I'm not arguing in terms of needing some longer rides to handle longer races, but it still seems like raising FTP is the best bang for your buck as it allows you to work at a lower IF for the same speed which means burning more fat and preserving more of your limited glycogen stores. That won't get your butt used to sitting in the saddle or teach you to feed yourself on a long ride nor will it build the highest CTL but it still seems like the starting point for everything else.

    -Dave
     
  4. NomadVW

    NomadVW New Member

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    We agree.
     
  5. dome

    dome New Member

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    It is often stated that FTP is the best indicator for performance in endurance events. Does the quote mean that ones power at a longer duration than 1hr would be a better indicator?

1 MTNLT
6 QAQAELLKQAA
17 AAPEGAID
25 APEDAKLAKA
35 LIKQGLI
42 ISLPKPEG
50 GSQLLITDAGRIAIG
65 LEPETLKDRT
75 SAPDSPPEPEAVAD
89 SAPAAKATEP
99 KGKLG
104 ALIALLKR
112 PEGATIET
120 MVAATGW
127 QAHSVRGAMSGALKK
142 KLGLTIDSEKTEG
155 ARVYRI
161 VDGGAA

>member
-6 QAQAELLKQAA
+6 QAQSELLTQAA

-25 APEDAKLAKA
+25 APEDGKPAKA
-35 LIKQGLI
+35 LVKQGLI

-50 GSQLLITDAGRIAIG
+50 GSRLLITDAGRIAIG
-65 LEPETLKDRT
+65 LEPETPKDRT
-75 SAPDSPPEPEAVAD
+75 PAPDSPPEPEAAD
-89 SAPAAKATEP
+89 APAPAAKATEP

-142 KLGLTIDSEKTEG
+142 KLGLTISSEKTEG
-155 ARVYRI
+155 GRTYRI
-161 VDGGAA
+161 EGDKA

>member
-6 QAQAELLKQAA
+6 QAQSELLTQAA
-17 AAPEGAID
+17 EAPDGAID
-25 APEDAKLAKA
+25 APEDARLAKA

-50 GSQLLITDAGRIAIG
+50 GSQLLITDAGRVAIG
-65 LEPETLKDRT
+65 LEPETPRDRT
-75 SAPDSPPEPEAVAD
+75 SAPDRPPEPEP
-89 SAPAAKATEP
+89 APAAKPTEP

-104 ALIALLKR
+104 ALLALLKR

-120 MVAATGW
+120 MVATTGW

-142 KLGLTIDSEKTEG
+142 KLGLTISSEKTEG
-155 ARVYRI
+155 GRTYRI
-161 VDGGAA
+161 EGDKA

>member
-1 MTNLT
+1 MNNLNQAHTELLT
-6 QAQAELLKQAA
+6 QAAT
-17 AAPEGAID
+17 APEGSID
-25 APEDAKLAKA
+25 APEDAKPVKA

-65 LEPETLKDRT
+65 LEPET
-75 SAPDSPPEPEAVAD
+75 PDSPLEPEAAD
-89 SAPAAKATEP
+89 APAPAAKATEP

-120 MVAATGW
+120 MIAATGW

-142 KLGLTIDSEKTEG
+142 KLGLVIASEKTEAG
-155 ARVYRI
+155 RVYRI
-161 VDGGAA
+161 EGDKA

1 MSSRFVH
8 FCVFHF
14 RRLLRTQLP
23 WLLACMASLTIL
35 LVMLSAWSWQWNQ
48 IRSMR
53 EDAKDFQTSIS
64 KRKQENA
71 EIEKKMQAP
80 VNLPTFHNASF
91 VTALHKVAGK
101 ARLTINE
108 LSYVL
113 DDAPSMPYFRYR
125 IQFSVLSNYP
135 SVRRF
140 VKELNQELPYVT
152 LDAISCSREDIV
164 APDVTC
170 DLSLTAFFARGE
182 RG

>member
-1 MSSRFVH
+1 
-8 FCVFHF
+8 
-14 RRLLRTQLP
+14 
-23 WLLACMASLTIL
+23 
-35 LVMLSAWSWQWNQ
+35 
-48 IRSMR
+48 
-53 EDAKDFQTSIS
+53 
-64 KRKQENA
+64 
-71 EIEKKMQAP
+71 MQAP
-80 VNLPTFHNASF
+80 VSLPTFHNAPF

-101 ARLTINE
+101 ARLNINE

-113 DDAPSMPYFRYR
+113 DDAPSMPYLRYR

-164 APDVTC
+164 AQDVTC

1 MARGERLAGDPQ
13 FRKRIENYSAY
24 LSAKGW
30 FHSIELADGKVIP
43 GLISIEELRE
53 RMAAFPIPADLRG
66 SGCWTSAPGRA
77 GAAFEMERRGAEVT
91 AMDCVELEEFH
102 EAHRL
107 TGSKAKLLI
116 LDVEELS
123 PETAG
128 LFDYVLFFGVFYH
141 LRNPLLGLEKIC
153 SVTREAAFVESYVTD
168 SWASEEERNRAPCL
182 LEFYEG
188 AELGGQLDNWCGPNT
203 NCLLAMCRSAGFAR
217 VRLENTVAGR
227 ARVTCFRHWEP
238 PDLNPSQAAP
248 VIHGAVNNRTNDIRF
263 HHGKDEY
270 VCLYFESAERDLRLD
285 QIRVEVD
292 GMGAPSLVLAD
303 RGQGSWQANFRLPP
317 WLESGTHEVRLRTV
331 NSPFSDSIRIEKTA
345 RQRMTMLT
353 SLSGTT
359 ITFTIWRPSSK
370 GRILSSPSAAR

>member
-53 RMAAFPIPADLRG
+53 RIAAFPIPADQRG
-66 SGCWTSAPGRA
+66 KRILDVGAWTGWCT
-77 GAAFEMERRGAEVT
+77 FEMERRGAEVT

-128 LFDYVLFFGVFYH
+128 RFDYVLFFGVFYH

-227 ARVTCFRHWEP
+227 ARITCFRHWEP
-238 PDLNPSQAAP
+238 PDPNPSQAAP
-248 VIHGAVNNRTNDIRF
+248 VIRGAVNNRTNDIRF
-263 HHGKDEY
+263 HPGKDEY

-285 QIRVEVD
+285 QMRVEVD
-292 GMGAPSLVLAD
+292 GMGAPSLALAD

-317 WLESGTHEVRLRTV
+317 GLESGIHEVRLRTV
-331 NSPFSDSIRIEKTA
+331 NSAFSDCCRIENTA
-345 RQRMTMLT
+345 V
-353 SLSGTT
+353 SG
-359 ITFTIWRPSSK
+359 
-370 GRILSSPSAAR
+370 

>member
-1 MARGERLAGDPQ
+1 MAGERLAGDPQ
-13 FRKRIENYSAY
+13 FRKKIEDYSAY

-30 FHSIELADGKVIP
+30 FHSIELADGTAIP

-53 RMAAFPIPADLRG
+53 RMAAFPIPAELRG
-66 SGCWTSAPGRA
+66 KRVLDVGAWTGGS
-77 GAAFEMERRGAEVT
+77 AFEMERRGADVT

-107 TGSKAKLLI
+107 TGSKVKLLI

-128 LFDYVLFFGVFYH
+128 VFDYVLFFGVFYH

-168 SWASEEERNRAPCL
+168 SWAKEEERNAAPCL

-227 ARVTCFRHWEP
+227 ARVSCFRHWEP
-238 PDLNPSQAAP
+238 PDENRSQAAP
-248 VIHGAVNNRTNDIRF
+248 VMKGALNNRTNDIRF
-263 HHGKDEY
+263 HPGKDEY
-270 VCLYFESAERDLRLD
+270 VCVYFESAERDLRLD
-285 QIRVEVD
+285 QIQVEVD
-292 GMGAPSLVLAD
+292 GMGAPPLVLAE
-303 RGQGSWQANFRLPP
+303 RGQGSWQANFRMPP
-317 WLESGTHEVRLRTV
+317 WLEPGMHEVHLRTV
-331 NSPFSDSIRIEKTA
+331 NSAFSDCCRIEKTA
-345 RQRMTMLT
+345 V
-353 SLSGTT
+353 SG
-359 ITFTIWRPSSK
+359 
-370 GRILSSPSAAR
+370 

6. Alex Simmons

    Alex Simmons Member

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    Well as Andy has often remarked, "the best predictor of performance is performance itself".
     
  7. acoggan

    acoggan Member

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    "Lactate threshold is the most important physiological determinant of endurance performance ability." - A. Coggan

    (Note to the world at large: I tend to choose my words quite carefully.)
     
  8. acoggan

    acoggan Member

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    Your statement does not logically follow from what I wrote.